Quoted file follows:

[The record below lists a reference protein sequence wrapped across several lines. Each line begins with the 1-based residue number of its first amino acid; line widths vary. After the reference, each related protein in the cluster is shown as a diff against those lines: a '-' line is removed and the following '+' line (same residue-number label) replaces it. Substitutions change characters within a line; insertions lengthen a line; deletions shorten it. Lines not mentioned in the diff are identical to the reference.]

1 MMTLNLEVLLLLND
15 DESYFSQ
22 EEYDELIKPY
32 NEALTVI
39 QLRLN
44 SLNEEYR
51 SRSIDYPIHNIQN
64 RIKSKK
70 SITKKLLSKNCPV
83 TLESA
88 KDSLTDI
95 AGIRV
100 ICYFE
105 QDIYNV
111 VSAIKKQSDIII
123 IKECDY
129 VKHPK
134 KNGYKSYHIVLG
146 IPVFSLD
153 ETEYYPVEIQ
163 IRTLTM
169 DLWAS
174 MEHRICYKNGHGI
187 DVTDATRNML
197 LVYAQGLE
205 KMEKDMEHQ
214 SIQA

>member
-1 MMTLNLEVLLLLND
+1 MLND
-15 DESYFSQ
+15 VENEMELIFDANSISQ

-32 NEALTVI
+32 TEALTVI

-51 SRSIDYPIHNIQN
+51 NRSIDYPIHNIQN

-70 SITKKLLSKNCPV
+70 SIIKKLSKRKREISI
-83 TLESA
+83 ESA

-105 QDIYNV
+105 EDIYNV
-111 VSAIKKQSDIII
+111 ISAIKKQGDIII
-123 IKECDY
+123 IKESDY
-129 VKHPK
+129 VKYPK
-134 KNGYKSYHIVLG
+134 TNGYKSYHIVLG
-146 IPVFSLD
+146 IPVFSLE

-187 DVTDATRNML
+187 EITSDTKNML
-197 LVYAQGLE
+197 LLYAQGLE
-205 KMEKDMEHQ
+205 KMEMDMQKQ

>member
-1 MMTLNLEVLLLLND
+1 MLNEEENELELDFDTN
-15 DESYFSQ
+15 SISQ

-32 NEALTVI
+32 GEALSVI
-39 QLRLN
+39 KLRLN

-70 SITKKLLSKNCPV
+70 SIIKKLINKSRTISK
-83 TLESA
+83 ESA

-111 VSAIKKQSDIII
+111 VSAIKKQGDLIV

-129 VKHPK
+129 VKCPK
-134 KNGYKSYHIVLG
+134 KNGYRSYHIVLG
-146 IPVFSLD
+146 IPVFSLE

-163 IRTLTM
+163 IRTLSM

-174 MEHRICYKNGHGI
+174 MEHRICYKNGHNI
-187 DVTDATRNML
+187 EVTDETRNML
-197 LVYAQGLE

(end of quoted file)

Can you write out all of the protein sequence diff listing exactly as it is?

[The record below lists a reference protein sequence wrapped across several lines. Each line begins with the 1-based residue number of its first amino acid; line widths vary. After the reference, each related protein in the cluster is shown as a diff against those lines: a '-' line is removed and the following '+' line (same residue-number label) replaces it. Substitutions change characters within a line; insertions lengthen a line; deletions shorten it. Lines not mentioned in the diff are identical to the reference.]

1 MMTLNLEVLLLLND
15 DESYFSQ
22 EEYDELIKPY
32 NEALTVI
39 QLRLN
44 SLNEEYR
51 SRSIDYPIHNIQN
64 RIKSKK
70 SITKKLLSKNCPV
83 TLESA
88 KDSLTDI
95 AGIRV
100 ICYFE
105 QDIYNV
111 VSAIKKQSDIII
123 IKECDY
129 VKHPK
134 KNGYKSYHIVLG
146 IPVFSLD
153 ETEYYPVEIQ
163 IRTLTM
169 DLWAS
174 MEHRICYKNGHGI
187 DVTDATRNML
197 LVYAQGLE
205 KMEKDMEHQ
214 SIQA

>member
-1 MMTLNLEVLLLLND
+1 MLND
-15 DESYFSQ
+15 VENEMELIFDANSISQ

-32 NEALTVI
+32 TEALTVI

-51 SRSIDYPIHNIQN
+51 NRSIDYPIHNIQN

-70 SITKKLLSKNCPV
+70 SIIKKLSKRKREISI
-83 TLESA
+83 ESA

-105 QDIYNV
+105 EDIYNV
-111 VSAIKKQSDIII
+111 ISAIKKQGDIII
-123 IKECDY
+123 IKESDY
-129 VKHPK
+129 VKYPK
-134 KNGYKSYHIVLG
+134 TNGYKSYHIVLG
-146 IPVFSLD
+146 IPVFSLE

-187 DVTDATRNML
+187 EITSDTKNML
-197 LVYAQGLE
+197 LLYAQGLE
-205 KMEKDMEHQ
+205 KMEMDMQKQ

>member
-1 MMTLNLEVLLLLND
+1 MLNEEENELELDFDTN
-15 DESYFSQ
+15 SISQ

-32 NEALTVI
+32 GEALSVI
-39 QLRLN
+39 KLRLN

-70 SITKKLLSKNCPV
+70 SIIKKLINKSRTISK
-83 TLESA
+83 ESA

-111 VSAIKKQSDIII
+111 VSAIKKQGDLIV

-129 VKHPK
+129 VKCPK
-134 KNGYKSYHIVLG
+134 KNGYRSYHIVLG
-146 IPVFSLD
+146 IPVFSLE

-163 IRTLTM
+163 IRTLSM

-174 MEHRICYKNGHGI
+174 MEHRICYKNGHNI
-187 DVTDATRNML
+187 EVTDETRNML
-197 LVYAQGLE